Advertisements ad ad ad ad ad ad ad ad ad ad

November 18 - December 1, 2012

As the liturgical year turns, trust in the kingship of the Lord

Perspectives on the Scriptures Father Patrick O'Malley

Solemnity of Christ the King: Nov. 25

Dn 7:13-14; Rv 1:5-8; Jn 18:33- 37

This feast marks the end of the liturgical calendar year, and it is the summation of all that we have been reflecting on these past 52 weekends.

Jesus the Christ is our King, our leader, our savior.

As has been pointed out over and over again, at the heart of our Catholic belief is not an idea, nor a philosophy nor a theology or ideology; at the center is a person, Jesus Christ.

He lived in first-century Palestine, preached the Kingdom of God in Galilee and in Judea, enjoyed some success, but was eventually seized by the religious authorities and turned over to the Roman procurator to be sentenced to death.

My old Irish pastor used to tell us, his brash young associates, stories of young priests who got in trouble with their bishop for one reason or another. It was meant to be a humorous warning to watch our ecclesiastical steps.

At the end of the story, we would always ask the monsignor what had happened to those priests. His reply, said with a twinkle in his eye and in his charming Irish brogue, was: “They died, Fathers, they died.” That ended the story. It broke us up every time.

Well, Jesus died, but that was not the end of the story. He rose from the dead, and therein did he experience glory. He rose from the dead, folks, from the dead! No one in all of history had ever pulled that off — and no one ever will again.

There began the reign of the one we call our King and Master. Obviously, Jesus is not a powerful political leader working behind the scenes in our lives. He does not operate in the proverbial smoke-filled rooms. He is present and alive to us through the Holy Spirit.

We have just elected a president to “reign” for the next four years. But, as I write this essay, who that man will be is still to be decided. It is to be hoped that, no matter what our political leanings, we will gather behind our president, our political “king” if you would, and work for the good of all in this country. Some say that such unity is a pipe dream. Perhaps, but it is a dream that we can still pursue.

The kingship of Jesus Christ is not a pipe dream; it is a spiritual reality in our lives. We savor this truth here at the end of one liturgical year and the beginning of another, and we too gather together in Jesus Christ to forward his kingdom.

We in the church, despite our differences, are arrayed around the altar and arrayed around Jesus.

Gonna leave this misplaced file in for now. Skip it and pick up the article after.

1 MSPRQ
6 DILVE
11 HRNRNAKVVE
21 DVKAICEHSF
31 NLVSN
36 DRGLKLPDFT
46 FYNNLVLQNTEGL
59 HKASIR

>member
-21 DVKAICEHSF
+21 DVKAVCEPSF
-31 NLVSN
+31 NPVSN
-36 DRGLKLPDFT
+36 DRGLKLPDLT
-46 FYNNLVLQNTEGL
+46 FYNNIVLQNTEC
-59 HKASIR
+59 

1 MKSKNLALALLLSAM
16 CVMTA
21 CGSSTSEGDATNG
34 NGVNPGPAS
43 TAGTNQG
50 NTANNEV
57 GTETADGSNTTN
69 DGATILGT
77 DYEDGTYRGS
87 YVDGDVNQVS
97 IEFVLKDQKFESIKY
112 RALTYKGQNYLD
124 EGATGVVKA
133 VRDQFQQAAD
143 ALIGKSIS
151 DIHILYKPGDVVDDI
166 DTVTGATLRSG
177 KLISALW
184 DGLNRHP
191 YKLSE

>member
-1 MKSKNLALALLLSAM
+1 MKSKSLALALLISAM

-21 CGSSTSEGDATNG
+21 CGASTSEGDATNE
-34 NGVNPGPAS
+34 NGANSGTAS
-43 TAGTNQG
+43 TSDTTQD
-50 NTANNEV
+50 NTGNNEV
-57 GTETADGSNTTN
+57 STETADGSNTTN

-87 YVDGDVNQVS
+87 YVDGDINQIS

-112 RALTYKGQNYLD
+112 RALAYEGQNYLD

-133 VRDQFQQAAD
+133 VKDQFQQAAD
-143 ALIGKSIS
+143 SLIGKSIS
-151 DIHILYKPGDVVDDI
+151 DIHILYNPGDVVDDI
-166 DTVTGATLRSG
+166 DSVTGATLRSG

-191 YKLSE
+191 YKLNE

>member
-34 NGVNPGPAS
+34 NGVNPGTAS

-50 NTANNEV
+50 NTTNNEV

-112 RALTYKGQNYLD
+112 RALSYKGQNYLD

“I am the Alpha and the Omega,” says the Lord God, “the one who is and who was and who is to come, the almighty.”

Let there be no room for disunity, though there are those who, by their actions, may provoke it. There should be no room for intolerance or marginalization, or prejudice or hatred. The prime example of how we should be and how we should act is Jesus himself.

Christ, our King, rule over us now and always.

First Sunday of Advent: Dec. 2

Jer 33:14-16; 1 Thes 3:12-4:2; Lk 21:25-36

A new liturgical year begins with this weekend’s Masses. During the coming year, we will listen to, study and pray over St. Luke’s Gospel, just as last year we dealt with St. Mark and next year we shall reunite with St. Matthew.

As we enter into this new year, I can utter no more fervent hope for you than these words: “May the Lord make you increase and abound in love for one another and for all.” St. Paul wrote that line to the people of Thessalonica in his very first epistle written to the Thessalonians about 15 or 20 years after Jesus’ death and resurrection. It suggests a goal we might set for ourselves at the outset of this liturgical year.

Customarily on Jan. 1, the beginning of the calendar year, many people make resolutions about various aspects of their lives. The cynical expectation is that those resolutions are made to be broken. That’s kind of sad when you come right down to it. We set ourselves up for failure from the very beginning. And the habits, outlooks, etc., we wish to change may well be worth a serious effort.

Even though we are beginning the liturgical year, our Gospel reading is from one of the final chapters of Luke’s wonderful first volume, his Gospel.

The book we call the Acts of the Apostles is his second volume and it is a running account of the very early followers of Jesus as they attempted to put the Spirit of Jesus into action.

At the end and the beginning of the liturgical year, the Gospel messages are meant to keep us on the alert. However, I confess a certain uneasiness with today’s Gospel reading. It is expressed in language that is not familiar to us and that Jesus does not often use. Yet this apocalyptic language is found in all three of the synoptic accounts (Matthew, Mark and Luke), so it behooves us to pay attention.

Once again, we are warned to be ready for whatever comes.

When Jesus came among us, he was the herald of the kingdom of God, the fulfillment of God’s promise made long before to Abraham and Sarah.

In Jesus, God’s world was — and is — breaking into our world to turn us upside down and inside out. Jesus offers us a whole new way of seeing this world and living in it. To explain that new phenomenon, he uses language that speaks of radical change. Nothing will be as it was before. Now, we are not talking about the distant future here; we are talking about what happens when we listen to and heed the message of change and repentance announced by Jesus. Our world will not be the same again; our outlook on the world will be changed.

Our conduct will reflect the Spirit of Jesus himself — a Spirit of justice and charity, of tolerance and understanding, of forgiveness and service. It’s radical, folks — totally unlike the values that our culture holds dear. That’s why Jesus warns us to stand secure before the Son of Man.

Trust him implicitly.